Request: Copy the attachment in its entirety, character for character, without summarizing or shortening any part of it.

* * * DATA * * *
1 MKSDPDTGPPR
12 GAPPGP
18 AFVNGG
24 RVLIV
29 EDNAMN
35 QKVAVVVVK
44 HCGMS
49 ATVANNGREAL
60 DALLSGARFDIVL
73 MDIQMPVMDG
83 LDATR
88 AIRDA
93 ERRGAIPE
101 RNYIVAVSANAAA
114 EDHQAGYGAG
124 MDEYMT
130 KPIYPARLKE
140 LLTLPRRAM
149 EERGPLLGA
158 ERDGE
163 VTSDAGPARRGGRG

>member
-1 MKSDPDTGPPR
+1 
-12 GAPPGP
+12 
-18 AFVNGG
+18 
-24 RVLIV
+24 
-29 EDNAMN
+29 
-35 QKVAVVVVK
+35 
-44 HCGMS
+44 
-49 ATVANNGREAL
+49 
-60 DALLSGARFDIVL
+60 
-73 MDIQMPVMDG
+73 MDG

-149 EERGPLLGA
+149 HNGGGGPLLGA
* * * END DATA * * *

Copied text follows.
1 MKSDPDTGPPR
12 GAPPGP
18 AFVNGG
24 RVLIV
29 EDNAMN
35 QKVAVVVVK
44 HCGMS
49 ATVANNGREAL
60 DALLSGARFDIVL
73 MDIQMPVMDG
83 LDATR
88 AIRDA
93 ERRGAIPE
101 RNYIVAVSANAAA
114 EDHQAGYGAG
124 MDEYMT
130 KPIYPARLKE
140 LLTLPRRAM
149 EERGPLLGA
158 ERDGE
163 VTSDAGPARRGGRG

>member
-1 MKSDPDTGPPR
+1 
-12 GAPPGP
+12 
-18 AFVNGG
+18 
-24 RVLIV
+24 
-29 EDNAMN
+29 
-35 QKVAVVVVK
+35 
-44 HCGMS
+44 
-49 ATVANNGREAL
+49 
-60 DALLSGARFDIVL
+60 
-73 MDIQMPVMDG
+73 MDG

-149 EERGPLLGA
+149 HNGGGGPLLGA